So you’ve decided that telling your story through video would be very powerful, and understand the reasons why video is great not just for showcasing the impact your organizing is making, but also for attracting more supporters.
Now comes the next question. What is the best camera for video for non-profits and social enterprises? With so many options out there, and most with great quality video, it can sometimes get overwhelming. Here’s a guide to help you make an informed choice.
Factors to Consider When Choosing A Camera
1. Audio Level Meters
This may come as a surprise to you, but the quality of your audio is more important than the quality of your image. Audio quality is something most people don’t notice when it’s good. But it’s the first thing people complain about when it’s poor.
Truth is, people are able to tolerate poor quality video better than poor quality audio.
A big part of getting good quality audio for your video is using external microphones instead of the one built into your camera. But once you have that, having audio level meters to gauge the strength of your audio signal is very important.
- If your signal is too weak, your audience will not be able to hear you very well even if they max out the volume on their computers.
- If your signal is too strong, you end up having distortion in your sound, making everything that’s being said impossible to understand.
The only way to really know whether your audio is at an optimal level is to watch your audio level meters during recording.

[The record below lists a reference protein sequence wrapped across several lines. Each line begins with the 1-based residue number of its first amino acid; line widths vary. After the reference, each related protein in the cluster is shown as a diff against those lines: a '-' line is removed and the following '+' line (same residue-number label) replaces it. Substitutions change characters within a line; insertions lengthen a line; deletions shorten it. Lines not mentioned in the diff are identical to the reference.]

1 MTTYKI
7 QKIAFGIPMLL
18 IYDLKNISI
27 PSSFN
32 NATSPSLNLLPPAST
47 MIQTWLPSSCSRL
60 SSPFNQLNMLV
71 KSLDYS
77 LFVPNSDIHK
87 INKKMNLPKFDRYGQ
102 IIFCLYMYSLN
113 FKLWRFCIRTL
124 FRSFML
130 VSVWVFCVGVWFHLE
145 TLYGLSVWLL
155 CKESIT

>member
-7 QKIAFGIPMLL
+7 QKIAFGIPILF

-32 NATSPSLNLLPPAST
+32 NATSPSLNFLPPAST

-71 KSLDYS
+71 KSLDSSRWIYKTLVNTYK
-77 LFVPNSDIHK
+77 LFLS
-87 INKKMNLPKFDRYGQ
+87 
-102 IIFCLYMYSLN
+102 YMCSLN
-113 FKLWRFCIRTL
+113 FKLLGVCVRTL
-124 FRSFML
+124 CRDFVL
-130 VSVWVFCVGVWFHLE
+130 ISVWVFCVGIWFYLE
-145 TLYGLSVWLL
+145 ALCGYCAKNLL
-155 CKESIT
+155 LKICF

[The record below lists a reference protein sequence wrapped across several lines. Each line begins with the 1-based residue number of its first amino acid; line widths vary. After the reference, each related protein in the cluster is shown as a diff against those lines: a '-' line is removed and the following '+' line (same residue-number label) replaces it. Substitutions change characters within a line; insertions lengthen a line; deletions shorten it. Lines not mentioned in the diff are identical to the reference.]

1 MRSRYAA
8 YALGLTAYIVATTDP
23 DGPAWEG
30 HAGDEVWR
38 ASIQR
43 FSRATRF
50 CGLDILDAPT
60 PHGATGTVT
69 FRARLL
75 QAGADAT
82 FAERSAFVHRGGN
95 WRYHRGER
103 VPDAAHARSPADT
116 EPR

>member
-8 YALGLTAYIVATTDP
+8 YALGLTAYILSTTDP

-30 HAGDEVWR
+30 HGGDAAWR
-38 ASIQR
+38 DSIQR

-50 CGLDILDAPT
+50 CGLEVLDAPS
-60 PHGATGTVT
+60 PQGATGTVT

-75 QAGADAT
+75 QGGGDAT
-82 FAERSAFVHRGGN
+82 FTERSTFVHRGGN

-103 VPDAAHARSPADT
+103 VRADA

Audio Monitoring – Some cameras come with a built-in headphone jack that allows you to monitor the audio that’s being recorded as well. It is always a good idea to monitor your sound via headphones while recording so you can check for any background noises or distortions.
2. Video Record Limit
Ever since DSLR cameras have started being able to record videos in full HD, they’ve been a go-to choice for many non-profits and social entrepreneurs thanks to the great image quality and affordable price tag.
But unlike traditional video cameras, many popular DSLR cameras have a limit for how long each individual video clip can run. Some of these limits run as low as 10 minutes. This is because of two factors:
- Preventing damage to the sensor due to overheating
- Some file systems limit clip sizes to 4GB
While the newer cameras being released today have increased clip duration limits, it’s worth noting what they are, especially if you have plans to film speeches at conferences, activities at your annual benefit or long sit-down interviews.
3. Sensor Size
Even though the camera sensor is something you rarely see, it has a huge impact on many factors, including:
- Image Quality – Camera sensors contain millions of photosites, which are light-sensitive spots. Each photosite has the ability to capture a limited amount of information. So the larger the sensor, the more information it can capture, and the more detailed an image it can produce.
- Low-Light Capability – Similarly, with more photosites in larger sensors, the camera is able to capture a greater amount of light. This gives you greater freedom to film in darker environments. This is especially useful in indoor locations like offices, auditoriums, and some banquet halls where there may be little light.
- Field of View – As the image above demonstrates, if you use the same lens on two cameras with different sensor sizes, you will see that part of the image captured with the larger sensor will not show up in the image captured by the smaller sensor. This is commonly referred to as a crop factor.